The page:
Worm Breeder's Gazette 8(3): 18

These abstracts should not be cited in bibliographies. Material contained herein should be treated as personal communication and should be cited as such only with the consent of the author.

A Genetic Analysis of RNA Polymerase II in C. elegans

T.M. Rogalski, C.E. Haase, R.A. Reenan, D.L. Riddle

Figure 1

Sanford, Golomb and Riddle (J.  Biol.  Chem.  258:12804-12809, 1983) 
have identified a gene, ama-1 IV which appears to code for a subunit 
of RNA polymerase II.  This gene is defined by the dominant mutation 
m118 and has been positioned near dpy-13 on LG IV.  Strains carrying 
ama-1(m118) are resistant to alpha-amanitin and produce an altered RNA 
polymerase II enzyme.  To continue the analysis of RNA polymerase in C.
elegans we have (1) positioned ama-1 relative to dpy-13, (2) 
isolated lethal alleles of ama-1 and (3) identified several essential 
genes near ama-1.  
ama-1 was positioned relative to dpy-13 by testing Dpy recombinants 
from dpy-13(e184) + unc-5(e53)/+ 8)+ hermaphrodites 
for resistance to alpha-amanitin.  The results obtained (2/154 Dpy's 
carried m118) place ama-1 approximately 0.03% to the right of dpy-13.  
The dpy-13(e184)ama-1(m118) double mutant constructed above was used 
in a screen to isolate lethal alleles of ama-1.  Our strategy for 
isolating lethal ama-1 alleles was to first isolate lethal mutations 
on a chromosome carrying the dominant alpha-amanitin resistant allele 
m118 linked to dpy-13, and then screen each lethal strain for loss of 
resistance.  This screen assumes that null alleles of ama-1 are lethal 
and that a second mutation in ama-1(m118) eliminating gene function 
would also eliminate resistance to alpha-amanitin in ama-1(m118mx)/+ 
heterozygotes.  Briefly, homozygous dpy-13(e184)ama-1(m118) 
hermaphrodites were mutagenized (0.025M EMS) and then mated to N2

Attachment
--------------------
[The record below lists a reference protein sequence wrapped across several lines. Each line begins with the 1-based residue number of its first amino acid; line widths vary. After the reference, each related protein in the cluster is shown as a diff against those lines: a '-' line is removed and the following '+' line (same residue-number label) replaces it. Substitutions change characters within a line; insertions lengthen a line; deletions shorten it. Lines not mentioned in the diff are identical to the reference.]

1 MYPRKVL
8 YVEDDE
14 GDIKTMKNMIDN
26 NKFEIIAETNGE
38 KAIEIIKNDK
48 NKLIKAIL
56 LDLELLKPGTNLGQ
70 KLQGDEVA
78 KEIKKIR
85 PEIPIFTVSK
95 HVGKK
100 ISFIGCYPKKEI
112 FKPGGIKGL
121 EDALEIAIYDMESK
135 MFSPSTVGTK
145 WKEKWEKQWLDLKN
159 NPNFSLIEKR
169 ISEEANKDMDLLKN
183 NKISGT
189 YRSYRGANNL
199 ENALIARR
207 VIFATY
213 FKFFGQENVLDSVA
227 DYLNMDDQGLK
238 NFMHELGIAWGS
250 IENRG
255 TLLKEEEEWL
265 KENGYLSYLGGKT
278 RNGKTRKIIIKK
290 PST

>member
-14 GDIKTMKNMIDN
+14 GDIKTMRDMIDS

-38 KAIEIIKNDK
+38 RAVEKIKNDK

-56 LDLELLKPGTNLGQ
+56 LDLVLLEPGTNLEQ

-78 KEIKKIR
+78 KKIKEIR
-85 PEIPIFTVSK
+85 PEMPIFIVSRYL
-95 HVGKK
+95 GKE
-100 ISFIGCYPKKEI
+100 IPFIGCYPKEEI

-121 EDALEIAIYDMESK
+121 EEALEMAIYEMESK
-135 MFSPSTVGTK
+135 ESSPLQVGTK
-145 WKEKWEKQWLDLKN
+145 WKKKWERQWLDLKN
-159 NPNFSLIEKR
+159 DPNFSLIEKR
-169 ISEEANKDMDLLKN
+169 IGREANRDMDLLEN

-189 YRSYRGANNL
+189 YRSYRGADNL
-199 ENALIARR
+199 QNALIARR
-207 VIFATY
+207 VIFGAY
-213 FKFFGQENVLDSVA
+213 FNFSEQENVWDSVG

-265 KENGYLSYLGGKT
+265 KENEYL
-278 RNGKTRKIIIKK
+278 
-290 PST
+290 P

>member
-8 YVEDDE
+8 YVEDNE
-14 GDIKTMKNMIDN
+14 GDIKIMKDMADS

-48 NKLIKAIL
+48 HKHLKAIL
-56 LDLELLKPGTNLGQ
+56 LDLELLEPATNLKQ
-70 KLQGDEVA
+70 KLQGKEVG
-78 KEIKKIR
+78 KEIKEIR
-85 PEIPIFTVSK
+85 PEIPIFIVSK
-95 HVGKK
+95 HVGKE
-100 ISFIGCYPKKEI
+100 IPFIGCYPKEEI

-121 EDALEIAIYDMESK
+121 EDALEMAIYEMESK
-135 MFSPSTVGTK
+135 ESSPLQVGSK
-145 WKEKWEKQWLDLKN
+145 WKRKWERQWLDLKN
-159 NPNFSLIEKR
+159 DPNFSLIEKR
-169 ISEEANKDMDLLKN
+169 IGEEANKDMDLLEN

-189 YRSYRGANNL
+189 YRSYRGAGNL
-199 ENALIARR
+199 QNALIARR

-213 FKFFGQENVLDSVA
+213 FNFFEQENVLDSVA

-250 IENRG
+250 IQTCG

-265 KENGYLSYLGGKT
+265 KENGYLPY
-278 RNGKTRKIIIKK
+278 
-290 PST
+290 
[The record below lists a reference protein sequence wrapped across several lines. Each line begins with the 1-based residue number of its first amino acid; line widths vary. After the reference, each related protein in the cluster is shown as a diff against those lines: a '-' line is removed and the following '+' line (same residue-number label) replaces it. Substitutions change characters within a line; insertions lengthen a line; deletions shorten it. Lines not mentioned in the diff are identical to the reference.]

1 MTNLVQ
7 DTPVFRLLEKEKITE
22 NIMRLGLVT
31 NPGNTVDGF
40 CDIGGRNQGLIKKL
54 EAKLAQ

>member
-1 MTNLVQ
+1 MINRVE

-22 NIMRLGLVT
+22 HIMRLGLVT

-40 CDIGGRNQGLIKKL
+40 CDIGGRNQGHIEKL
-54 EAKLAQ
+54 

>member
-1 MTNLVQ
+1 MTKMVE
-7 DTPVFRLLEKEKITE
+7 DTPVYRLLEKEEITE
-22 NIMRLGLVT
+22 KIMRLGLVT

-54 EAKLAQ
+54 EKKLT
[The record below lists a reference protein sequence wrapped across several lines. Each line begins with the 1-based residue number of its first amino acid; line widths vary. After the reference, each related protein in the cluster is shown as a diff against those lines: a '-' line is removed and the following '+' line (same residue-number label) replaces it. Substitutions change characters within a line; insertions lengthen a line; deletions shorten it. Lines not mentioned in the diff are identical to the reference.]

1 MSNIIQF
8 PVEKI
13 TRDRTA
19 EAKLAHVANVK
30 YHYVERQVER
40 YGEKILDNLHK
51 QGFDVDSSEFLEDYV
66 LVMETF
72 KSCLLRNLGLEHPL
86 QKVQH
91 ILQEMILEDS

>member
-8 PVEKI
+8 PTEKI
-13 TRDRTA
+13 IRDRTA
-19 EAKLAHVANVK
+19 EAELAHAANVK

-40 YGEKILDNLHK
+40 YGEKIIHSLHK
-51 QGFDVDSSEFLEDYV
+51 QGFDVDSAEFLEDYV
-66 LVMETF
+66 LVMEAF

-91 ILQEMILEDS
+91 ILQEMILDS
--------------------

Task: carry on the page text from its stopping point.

males.  Strains carrying a lethal mutation on the dpy-13 
me were identified by the absence of fertile, 
Dpy F2 progeny.  A total of 35 lethal strains were isolated after 
screening the progeny of 3243 F1's.  Each lethal strain (genotype: dpy-
13(e184)ama-1(m118)let-?(mx)/+++) was then tested in alpha-amanitin 
wells and six of the strains were found to be sensitive to alpha-
amanitin.  All six mutations define one complementation group and are 
presumably second site mutations in ama-1(m118).  Two-factor 
recombination mapping of one of these mutations placed it 0.05% to the 
right of dpy-13.  These six ama-1 alleles arrest development of the 
dpy-13(e184)ama-1(m118mx) homozygotes at various stages.  Two are 
apparent embryonic lethals, two are late larval lethals, one is a 
temperature-sensitive sterile and the remaining mutation is not lethal 
but grows slowly and produces very few progeny.  We are planning to do 
reversion experiments with these lethal ama-1 alleles in an attempt to 
identify genes coding for other RNA polymerase II subunits, or other 
genes affecting transcription efficiency.  
The remaining 29 lethal mutations that we have isolated define other 
essential genes in this region of LGIV.  Left-right positioning and 
complementation data for 15 of these mutations have identified 6 
essential genes in addition to ama-1.  The positions of these genes (
based on two-factor mapping of one representative allele) are shown on 
the accompanying genetic map.
We have recently isolated a set of gamma-ray-induced lethal 
mutations linked to dpy-13(e184)ama-1(m118), one of which affects ama-
1 as determined by loss of resistance to alpha-amanitin and failure to 
complement one of the ama-1 lethal alleles.  It also fails to 
complement let-276 which is located approximately 0.5-map unit to the 
right of ama-1.[See Figure 1]

Figure 1